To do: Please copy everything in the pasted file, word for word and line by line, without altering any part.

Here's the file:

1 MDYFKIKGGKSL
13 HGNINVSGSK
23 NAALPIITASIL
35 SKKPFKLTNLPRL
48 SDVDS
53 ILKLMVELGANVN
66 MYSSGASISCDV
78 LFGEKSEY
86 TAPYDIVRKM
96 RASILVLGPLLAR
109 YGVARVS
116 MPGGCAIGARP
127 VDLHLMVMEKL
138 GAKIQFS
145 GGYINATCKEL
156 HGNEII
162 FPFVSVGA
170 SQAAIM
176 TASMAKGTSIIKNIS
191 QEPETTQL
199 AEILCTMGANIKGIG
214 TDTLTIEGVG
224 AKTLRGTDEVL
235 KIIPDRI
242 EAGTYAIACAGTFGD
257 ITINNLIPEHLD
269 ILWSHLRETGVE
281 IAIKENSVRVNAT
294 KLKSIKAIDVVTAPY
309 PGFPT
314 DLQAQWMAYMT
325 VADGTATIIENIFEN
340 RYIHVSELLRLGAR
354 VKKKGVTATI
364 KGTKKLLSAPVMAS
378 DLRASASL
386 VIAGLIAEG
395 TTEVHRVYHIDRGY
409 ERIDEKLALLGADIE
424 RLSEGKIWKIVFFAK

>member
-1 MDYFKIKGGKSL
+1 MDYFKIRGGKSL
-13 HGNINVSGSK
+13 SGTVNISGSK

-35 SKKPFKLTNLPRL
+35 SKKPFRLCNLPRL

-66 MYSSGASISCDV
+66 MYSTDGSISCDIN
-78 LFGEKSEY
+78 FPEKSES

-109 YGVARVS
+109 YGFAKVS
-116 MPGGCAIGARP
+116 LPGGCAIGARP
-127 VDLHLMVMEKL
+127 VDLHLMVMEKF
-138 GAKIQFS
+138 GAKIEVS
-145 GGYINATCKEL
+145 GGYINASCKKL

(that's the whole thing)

1 MDYFKIKGGKSL
13 HGNINVSGSK
23 NAALPIITASIL
35 SKKPFKLTNLPRL
48 SDVDS
53 ILKLMVELGANVN
66 MYSSGASISCDV
78 LFGEKSEY
86 TAPYDIVRKM
96 RASILVLGPLLAR
109 YGVARVS
116 MPGGCAIGARP
127 VDLHLMVMEKL
138 GAKIQFS
145 GGYINATCKEL
156 HGNEII
162 FPFVSVGA
170 SQAAIM
176 TASMAKGTSIIKNIS
191 QEPETTQL
199 AEILCTMGANIKGIG
214 TDTLTIEGVG
224 AKTLRGTDEVL
235 KIIPDRI
242 EAGTYAIACAGTFGD
257 ITINNLIPEHLD
269 ILWSHLRETGVE
281 IAIKENSVRVNAT
294 KLKSIKAIDVVTAPY
309 PGFPT
314 DLQAQWMAYMT
325 VADGTATIIENIFEN
340 RYIHVSELLRLGAR
354 VKKKGVTATI
364 KGTKKLLSAPVMAS
378 DLRASASL
386 VIAGLIAEG
395 TTEVHRVYHIDRGY
409 ERIDEKLALLGADIE
424 RLSEGKIWKIVFFAK

>member
-1 MDYFKIKGGKSL
+1 MDYFKIRGGKSL
-13 HGNINVSGSK
+13 SGTVNISGSK

-35 SKKPFKLTNLPRL
+35 SKKPFRLCNLPRL

-66 MYSSGASISCDV
+66 MYSTDGSISCDIN
-78 LFGEKSEY
+78 FPEKSES

-109 YGVARVS
+109 YGFAKVS
-116 MPGGCAIGARP
+116 LPGGCAIGARP
-127 VDLHLMVMEKL
+127 VDLHLMVMEKF
-138 GAKIQFS
+138 GAKIEVS
-145 GGYINATCKEL
+145 GGYINASCKKL